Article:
This is Gordon’s last chance: he is owed $37 million over the next three years and will want to show us eventually why he was selected third overall in 2004.
Chicago Bulls: Luol Deng
Even when Derek Rose returns to the hardcourt, this Chicago outfit will be Deng’s team. Deng is positioned to put up career highs but he will also face extra pressure from opposing sides.
Can Deng make it to All-Star level this season?
Cleveland Cavaliers: Kyrie Irving
Last seasons Rookie of The Year who delivered numbers just shy of one LeBron James in his first season in the league and a tad better than Derek Rose.
The Melbourne-born 20-year-old has guaranteed All-Star written all over him.
Dallas Mavericks: Rodrigue Beaubois
Despite the Mavs bringing in Darren Collison, the player to keep an eye on is this Frenchman going into his fourth season. Beaubois stats have increased every year with last season his best yet.
Beaubois needs to develop his court vision – from the field he is an effective shooter and possesses good defensive skills and quickness.
There is must improvement to go with this guard and if fully fit he may just challenge Collison for playing time.
Denver Nuggets: Javale McGee
Will the McGee mature and be the ultimate teammate and defender that his side needs? In the past McGee has been focused on his own stats rather than anything else and that’s the main reason for Washington, who are currently in rebuild mode, traded him to Washington. Will that be the wake up call he needs?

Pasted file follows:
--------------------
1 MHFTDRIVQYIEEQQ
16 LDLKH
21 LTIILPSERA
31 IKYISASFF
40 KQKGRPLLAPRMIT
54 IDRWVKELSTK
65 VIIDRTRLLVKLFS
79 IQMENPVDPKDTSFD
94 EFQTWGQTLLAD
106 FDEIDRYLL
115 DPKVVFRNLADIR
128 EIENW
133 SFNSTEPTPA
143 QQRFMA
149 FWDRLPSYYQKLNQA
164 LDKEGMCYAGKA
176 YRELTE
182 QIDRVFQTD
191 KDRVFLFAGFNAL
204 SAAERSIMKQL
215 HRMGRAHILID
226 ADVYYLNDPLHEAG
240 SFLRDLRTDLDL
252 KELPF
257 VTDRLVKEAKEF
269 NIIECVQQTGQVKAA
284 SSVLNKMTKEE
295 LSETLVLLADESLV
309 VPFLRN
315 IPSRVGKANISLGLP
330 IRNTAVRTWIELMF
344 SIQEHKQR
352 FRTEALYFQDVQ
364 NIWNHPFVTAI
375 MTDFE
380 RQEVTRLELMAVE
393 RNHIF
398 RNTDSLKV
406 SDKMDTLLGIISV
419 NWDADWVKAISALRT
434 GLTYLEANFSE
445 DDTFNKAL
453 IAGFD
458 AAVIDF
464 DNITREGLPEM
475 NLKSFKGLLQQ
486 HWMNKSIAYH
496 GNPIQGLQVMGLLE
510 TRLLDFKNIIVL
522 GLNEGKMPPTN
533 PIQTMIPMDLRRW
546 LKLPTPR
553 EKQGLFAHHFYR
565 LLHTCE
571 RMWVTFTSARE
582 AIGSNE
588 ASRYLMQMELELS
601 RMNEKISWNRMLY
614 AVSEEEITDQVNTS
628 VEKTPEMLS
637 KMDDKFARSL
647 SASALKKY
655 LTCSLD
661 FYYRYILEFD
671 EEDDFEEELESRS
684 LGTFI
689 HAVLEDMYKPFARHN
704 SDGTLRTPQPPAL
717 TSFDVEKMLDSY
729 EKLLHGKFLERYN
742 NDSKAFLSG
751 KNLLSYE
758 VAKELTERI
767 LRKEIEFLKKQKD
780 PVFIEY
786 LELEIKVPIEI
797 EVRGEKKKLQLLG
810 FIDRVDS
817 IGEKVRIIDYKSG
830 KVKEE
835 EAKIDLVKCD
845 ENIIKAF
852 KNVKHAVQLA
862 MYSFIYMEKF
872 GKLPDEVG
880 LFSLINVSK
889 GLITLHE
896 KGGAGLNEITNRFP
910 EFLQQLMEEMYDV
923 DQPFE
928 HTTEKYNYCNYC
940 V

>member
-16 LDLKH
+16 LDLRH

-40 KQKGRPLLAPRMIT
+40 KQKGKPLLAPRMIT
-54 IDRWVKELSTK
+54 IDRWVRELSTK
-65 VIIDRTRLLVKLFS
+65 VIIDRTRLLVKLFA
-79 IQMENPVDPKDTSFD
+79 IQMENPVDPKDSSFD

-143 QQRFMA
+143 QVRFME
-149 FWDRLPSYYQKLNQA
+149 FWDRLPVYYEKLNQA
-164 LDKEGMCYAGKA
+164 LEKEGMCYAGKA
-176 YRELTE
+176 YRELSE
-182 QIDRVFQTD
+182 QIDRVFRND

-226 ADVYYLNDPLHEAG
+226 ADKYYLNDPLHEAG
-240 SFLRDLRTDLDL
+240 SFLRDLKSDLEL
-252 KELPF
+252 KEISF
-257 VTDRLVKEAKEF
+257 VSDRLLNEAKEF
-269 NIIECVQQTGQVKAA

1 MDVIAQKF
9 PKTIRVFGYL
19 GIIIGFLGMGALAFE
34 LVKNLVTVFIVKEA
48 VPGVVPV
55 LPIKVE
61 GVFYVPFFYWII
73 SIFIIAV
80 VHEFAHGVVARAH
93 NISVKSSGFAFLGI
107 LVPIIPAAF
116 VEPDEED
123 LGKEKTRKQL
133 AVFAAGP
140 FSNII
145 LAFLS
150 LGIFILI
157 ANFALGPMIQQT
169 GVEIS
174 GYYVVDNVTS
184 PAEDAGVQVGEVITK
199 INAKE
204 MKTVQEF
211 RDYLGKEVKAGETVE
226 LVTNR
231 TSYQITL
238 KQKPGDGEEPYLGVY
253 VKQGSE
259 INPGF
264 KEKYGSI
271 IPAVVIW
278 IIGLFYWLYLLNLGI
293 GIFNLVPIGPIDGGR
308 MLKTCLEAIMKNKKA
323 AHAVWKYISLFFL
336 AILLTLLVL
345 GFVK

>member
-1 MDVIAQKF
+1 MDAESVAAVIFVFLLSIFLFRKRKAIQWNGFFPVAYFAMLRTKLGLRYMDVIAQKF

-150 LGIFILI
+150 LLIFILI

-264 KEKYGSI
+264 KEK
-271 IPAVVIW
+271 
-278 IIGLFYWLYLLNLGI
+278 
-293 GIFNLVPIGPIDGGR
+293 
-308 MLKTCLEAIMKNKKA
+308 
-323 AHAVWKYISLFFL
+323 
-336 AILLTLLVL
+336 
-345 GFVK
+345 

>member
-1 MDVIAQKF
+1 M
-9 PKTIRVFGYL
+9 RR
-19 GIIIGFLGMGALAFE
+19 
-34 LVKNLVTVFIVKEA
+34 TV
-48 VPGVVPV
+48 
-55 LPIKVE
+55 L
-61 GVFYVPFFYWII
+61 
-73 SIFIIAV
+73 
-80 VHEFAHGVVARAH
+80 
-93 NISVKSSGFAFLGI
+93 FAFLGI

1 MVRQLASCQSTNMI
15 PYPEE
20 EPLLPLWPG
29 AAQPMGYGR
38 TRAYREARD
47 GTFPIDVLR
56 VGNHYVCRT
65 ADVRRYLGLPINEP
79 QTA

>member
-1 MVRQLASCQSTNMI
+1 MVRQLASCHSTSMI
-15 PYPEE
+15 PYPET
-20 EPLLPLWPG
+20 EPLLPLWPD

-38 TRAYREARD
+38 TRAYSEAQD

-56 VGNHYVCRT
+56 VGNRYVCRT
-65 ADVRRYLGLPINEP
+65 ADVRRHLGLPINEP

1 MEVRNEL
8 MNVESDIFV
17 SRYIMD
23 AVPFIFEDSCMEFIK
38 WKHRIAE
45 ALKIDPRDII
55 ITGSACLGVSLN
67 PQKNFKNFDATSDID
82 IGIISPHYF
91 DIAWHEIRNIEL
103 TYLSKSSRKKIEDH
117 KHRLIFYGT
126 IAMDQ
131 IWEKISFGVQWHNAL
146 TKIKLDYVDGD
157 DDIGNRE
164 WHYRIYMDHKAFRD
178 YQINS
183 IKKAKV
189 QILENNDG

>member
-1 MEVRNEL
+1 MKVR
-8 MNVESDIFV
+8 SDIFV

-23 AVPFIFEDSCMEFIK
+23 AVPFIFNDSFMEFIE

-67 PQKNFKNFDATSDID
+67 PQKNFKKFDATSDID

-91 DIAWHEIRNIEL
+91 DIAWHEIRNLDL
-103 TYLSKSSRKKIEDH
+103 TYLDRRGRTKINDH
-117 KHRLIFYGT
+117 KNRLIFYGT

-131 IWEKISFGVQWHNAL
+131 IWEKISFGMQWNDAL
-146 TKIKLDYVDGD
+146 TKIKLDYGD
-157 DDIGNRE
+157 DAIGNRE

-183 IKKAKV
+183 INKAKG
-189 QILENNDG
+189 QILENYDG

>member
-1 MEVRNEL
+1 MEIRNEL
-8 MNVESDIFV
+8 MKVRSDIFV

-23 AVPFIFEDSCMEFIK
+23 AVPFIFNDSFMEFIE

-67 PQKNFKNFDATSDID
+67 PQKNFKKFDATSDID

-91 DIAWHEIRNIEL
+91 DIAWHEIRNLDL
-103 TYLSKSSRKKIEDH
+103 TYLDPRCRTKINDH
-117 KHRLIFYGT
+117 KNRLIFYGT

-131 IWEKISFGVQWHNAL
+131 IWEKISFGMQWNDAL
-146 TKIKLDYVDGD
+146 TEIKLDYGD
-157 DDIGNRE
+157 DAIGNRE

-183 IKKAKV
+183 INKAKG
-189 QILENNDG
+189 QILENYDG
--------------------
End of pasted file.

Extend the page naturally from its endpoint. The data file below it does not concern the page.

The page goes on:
McGee had his best season in 2011-12. He has been working out with retired-superstar center Hakeem Olajuwon (ala Dwight Howard and LeBron James) – the 1994 NBA MVP told Fox 26 Sports: “I see him as another star, that guy should dominate the league. He has tremendous talent. I give him all these moves and he can finish and he’s really skilled.”
McGee recently re-signed with the Nuggets onto a four-year, $44 million deal – now he must deliver and answer the questions.
Detroit Pistons: Greg Monroe
The last few years have been a struggle for the Pistons: it doesn’t look like that will change this season. Much of the responsibility will rest on the shoulders of Greg Monroe who is approaching his third season since arriving in the NBA as the seventh overall draft pick.
Monroe led all Detroit scorers with 15.4ppg, as well as rebounds (9.7) and steals (1.3). The University of Georgetown alumni has much improvement within him including creating better shots (without getting blocked as much) and on defense, where he lacks to play skilled big men.